Late Pleistocene Shrews and Bats (Mammalia: Soricomorpha and Chiroptera) From Térapa, a Neotropical-Nearctic Transitional Locality in Sonora, Mexico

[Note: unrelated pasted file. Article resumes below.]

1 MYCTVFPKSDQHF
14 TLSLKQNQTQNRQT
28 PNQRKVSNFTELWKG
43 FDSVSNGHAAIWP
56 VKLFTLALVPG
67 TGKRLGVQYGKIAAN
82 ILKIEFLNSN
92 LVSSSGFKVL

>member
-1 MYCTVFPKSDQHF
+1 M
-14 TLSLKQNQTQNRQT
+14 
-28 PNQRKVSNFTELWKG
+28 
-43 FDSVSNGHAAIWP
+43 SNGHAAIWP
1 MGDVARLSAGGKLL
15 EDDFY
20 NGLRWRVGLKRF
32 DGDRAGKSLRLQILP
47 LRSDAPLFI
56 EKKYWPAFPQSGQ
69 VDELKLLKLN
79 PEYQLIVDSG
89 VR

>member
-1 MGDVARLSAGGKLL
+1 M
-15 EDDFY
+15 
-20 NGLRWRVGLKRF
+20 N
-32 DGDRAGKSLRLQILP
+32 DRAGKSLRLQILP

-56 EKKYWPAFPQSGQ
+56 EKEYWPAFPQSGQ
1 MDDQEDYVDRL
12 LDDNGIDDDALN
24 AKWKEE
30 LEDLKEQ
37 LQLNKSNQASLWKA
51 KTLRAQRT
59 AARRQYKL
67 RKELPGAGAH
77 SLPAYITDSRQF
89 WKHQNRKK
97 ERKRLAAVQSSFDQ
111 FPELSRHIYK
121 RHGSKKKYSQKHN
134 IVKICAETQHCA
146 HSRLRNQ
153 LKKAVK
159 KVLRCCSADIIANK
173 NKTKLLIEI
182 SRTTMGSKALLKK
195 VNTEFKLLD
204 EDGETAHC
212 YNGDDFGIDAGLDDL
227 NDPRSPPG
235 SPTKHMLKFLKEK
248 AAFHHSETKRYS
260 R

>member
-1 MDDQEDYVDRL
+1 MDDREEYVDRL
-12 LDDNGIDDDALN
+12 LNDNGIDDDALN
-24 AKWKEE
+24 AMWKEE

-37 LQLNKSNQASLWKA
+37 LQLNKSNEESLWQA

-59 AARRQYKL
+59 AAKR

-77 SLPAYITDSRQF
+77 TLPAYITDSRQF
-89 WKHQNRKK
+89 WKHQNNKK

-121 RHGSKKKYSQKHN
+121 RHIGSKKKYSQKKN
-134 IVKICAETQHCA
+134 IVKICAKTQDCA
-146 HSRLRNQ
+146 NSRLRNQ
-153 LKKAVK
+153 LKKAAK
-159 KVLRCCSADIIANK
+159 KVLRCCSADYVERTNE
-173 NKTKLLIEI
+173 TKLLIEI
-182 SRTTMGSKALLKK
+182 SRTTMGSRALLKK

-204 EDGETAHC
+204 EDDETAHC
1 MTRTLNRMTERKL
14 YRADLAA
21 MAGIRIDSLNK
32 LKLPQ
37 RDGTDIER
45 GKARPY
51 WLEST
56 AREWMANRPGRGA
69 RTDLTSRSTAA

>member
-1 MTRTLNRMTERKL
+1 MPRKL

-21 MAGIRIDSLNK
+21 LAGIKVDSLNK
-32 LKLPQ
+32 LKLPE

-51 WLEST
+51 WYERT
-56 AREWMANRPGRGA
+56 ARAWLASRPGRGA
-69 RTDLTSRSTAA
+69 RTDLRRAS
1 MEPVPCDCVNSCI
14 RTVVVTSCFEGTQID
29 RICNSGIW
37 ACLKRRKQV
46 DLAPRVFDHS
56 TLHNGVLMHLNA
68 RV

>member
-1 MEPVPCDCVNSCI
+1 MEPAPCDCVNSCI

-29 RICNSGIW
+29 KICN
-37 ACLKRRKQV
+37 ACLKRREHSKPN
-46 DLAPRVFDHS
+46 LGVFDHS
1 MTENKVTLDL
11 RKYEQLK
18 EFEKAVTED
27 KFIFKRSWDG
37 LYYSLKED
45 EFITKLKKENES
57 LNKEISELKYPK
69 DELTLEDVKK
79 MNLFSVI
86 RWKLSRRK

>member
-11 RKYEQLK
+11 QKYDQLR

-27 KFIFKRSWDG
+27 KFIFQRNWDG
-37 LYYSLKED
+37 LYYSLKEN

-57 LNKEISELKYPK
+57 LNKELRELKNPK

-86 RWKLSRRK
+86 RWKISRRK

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Two species of shrews and four species of bats are described for Late Pleistocene fossils from Térapa, Sonora, Mexico. Shrews include Notiosorex and an indeterminate genus and species of Soricidae. Bats include several vespertilionids (Lasiurus, Antrozous pallidus, and Myotis) and a molossid (Tadarida brasiliensis). Previous interpretations based on evidence from sediments and other fossils at Térapa suggested the Late Pleistocene presence of a riparian corridor that was wetter and more tropical than at present, including a slow-moving stream, riparian forest, ponded water, marsh, and savanna, or a submerged to emergent grassland. Vertebrate fossils including a crocodylian, certain birds, and a capybara supported the more-tropical interpretation for these habitats. The bats and shrews in the Pleistocene paleofauna support these inferred paleohabitats but only weakly support the more-tropical aspect. Only one bat (Tadarida brasiliensis) has largely tropical biogeographic affinities; the others are widespread or temperate-zone taxa. None of the Neotropical families Phyllostomidae, Mormoopidae, or Natalidae that presently occur in the vicinity of Térapa are yet represented by fossils there. This fact might reflect a nonanalog Late Pleistocene fauna or might simply be due to the general rarity of bat and shrew fossils in fluvio-lacustrine deposits.